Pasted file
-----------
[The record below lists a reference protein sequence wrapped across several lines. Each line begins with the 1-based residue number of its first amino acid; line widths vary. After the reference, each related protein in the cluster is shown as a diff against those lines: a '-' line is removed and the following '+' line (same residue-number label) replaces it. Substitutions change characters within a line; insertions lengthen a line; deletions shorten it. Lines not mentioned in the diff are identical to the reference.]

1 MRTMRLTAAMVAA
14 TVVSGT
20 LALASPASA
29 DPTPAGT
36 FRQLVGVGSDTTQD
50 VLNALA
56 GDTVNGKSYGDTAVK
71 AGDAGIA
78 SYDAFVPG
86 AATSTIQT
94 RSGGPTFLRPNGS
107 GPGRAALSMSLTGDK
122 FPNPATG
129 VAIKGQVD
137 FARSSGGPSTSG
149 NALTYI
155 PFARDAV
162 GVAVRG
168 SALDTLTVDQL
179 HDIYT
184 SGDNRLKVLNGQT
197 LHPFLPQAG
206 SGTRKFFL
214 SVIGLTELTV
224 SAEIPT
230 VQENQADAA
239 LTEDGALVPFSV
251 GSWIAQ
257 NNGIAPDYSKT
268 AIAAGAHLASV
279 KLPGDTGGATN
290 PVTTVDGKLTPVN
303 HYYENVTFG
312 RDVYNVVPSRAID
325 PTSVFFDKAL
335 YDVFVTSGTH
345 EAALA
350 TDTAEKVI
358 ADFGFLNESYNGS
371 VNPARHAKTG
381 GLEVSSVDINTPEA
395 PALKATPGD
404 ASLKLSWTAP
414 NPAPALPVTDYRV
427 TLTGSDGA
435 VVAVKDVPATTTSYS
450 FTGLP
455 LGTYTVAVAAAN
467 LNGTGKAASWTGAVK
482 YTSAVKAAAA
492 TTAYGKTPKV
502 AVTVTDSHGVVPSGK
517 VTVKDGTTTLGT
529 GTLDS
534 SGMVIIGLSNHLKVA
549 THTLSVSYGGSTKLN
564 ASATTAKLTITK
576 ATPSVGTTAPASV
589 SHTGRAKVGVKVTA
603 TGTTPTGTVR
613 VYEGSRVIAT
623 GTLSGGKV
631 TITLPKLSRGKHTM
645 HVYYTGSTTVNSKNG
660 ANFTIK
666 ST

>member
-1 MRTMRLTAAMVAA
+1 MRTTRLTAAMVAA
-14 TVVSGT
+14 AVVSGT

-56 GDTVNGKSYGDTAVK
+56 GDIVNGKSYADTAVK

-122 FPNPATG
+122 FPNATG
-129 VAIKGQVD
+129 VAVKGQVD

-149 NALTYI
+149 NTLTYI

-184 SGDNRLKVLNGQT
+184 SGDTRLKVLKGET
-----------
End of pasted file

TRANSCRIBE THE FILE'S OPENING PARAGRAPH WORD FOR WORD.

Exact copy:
[The record below lists a reference protein sequence wrapped across several lines. Each line begins with the 1-based residue number of its first amino acid; line widths vary. After the reference, each related protein in the cluster is shown as a diff against those lines: a '-' line is removed and the following '+' line (same residue-number label) replaces it. Substitutions change characters within a line; insertions lengthen a line; deletions shorten it. Lines not mentioned in the diff are identical to the reference.]